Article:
It is one of those phrases that every investor has at the ready: You don't invest in a product, but in people.

It's just stupid that we especially like people who are similar to us, such as male and white.

As a result, investments fall by the wayside that would be profitable from a neutral point of view.

Could artificial intelligence that supposedly make independent decisions help here?

At least that's how Eva-Valérie Gfrerer from Morphais sees it.

The 30-year-old behavioral economist founded a VC fund in Berlin at the end of 2019, which uses AI to decide whether founders are eligible for an investment.

The name Morphais is based on the character Morpheus from the film "Matrix", who finds the chosen one.

How unbiased is artificial intelligence?


Now, however, AI is also repeatedly criticized for having the same prejudices as humans.

This is due, among other things, to distorted data with which the artificial intelligence is trained and the algorithms themselves, which were written by humans.

In the headlines, for example, was Google with its object recognition software Vision Cloud, which had treated people in a racist manner.

For example, the Google AI correctly recognized an infrared thermometer in a person with light skin color.

On the other hand, in the case of a person with dark skin, Google thought that the object was a weapon.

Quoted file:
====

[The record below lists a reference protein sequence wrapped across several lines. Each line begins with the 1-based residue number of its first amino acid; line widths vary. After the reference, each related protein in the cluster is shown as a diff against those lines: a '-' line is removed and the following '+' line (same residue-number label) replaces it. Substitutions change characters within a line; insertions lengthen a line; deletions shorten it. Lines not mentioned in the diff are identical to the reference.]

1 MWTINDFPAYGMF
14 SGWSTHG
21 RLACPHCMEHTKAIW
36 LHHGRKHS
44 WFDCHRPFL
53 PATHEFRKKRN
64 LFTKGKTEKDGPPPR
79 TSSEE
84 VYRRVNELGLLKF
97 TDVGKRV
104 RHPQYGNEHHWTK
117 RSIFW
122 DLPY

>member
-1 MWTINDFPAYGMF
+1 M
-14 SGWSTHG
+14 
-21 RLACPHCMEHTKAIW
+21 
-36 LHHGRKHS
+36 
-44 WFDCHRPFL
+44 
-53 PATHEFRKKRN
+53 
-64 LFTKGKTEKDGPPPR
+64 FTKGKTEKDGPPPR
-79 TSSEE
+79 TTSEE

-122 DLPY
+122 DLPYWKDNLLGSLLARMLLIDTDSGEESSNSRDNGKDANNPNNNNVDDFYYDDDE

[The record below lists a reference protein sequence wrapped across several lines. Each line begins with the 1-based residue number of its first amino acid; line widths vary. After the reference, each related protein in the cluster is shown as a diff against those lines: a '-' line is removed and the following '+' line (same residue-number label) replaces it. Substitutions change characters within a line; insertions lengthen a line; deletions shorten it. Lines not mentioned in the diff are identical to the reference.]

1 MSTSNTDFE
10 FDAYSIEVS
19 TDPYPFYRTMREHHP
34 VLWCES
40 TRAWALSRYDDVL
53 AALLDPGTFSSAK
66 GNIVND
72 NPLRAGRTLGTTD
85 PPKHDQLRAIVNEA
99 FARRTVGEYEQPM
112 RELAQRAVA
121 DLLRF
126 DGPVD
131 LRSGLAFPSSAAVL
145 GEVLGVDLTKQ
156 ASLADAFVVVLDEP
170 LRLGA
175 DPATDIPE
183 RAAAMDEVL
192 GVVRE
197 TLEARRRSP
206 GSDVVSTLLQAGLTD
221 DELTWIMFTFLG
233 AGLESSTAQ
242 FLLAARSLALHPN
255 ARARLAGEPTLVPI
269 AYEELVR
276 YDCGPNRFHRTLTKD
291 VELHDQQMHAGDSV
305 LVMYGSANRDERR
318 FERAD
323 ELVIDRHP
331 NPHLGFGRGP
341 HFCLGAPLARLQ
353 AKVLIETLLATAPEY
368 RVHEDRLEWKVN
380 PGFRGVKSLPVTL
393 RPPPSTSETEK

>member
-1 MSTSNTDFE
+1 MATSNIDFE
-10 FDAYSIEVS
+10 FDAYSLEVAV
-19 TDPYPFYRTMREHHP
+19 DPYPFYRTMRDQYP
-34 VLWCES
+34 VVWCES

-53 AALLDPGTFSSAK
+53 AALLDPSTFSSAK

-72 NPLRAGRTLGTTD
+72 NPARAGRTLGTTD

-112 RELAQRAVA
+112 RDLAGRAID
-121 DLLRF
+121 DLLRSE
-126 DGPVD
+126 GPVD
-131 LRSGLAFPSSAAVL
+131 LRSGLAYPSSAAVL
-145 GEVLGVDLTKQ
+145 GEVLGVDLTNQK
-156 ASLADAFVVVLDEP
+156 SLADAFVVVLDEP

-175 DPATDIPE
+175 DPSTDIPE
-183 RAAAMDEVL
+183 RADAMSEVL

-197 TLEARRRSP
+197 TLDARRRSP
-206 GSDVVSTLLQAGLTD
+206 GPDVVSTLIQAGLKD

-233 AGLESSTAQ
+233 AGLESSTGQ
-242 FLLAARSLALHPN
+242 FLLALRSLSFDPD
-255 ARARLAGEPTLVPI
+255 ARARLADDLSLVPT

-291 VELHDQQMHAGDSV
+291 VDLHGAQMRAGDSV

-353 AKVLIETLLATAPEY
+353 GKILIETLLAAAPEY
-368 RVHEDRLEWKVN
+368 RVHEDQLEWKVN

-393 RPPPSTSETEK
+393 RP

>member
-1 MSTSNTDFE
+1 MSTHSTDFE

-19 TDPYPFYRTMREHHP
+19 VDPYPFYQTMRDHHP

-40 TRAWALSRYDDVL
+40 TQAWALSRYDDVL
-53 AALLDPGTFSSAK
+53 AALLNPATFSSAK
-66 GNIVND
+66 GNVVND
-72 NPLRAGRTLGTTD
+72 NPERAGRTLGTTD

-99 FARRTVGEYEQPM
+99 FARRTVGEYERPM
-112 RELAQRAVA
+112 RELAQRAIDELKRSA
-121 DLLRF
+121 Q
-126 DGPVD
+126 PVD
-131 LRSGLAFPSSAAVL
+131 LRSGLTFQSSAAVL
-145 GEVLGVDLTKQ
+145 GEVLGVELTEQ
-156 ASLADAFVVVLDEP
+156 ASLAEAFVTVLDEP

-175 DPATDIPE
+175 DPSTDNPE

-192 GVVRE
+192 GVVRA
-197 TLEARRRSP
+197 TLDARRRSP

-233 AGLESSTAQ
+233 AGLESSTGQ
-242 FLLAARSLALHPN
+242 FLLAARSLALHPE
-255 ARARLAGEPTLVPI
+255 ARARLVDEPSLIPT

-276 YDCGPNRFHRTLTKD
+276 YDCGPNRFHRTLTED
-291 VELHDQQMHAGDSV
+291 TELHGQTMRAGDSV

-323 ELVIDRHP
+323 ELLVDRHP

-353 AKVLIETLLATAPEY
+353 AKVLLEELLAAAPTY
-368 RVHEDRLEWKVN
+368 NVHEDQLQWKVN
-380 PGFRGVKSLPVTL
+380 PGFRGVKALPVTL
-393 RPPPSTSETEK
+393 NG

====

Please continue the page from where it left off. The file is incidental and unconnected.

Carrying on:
In the case of Morphais, the algorithm should therefore ignore discriminatory factors, such as gender or origin, says Gfrerer.

The analysis of the Berlin start-up showed that this has no influence on the success of founders.


“I don't think there are certain people who build good companies,” said the CEO.

"Discrimination happens at the beginning"

The AI ​​company primarily investigates early-stage start-ups.

That is where there is the greatest need for improvement, according to the founder.

Not only did investors fail to meet the expectations of their capital providers.

There is also an exclusive club of decision-makers who very manually determine which start-up teams capital flows into.

“The discrimination happens at the beginning,” says Gfrerer.

In later rounds, how the founding team is made up plays less of a role in raising capital.


In order to find these young companies that are suitable for an investment, Morphais analyzes hundreds of thousands of domain registrations a day, among other things.

The software then observes these websites and examines them for terms that suggest a start-up.

But the company also examines databases such as Crunchbase or networks such as LinkedIn and checks, for example, whether a user changes their professional status.

So far, Morphais has identified over 1,000 early-stage start-ups in Europe and classified them using a success score.

A positive factor in the score is when founders have relevant experience, are good and networked with important people or the team diversity is high.

Over 30 percent of the companies that are particularly promising according to the AI ​​have collected large sums of money from well-known investors since August 2020.

Gfrerer sees this as confirmation of her artificial intelligence.

Own fund this year

“The goal is to build a strong technology company,” says the founder.

Still, Morphais would like to invest itself.

The first own fund for early-stage investments should be completed in the third quarter of this year.

Above all, it serves to build a track record.

And should prove that the start-up's AI works in the real world and delivers good returns.

In the next step, Morphais would like to raise more money for larger funds and further develop the technology.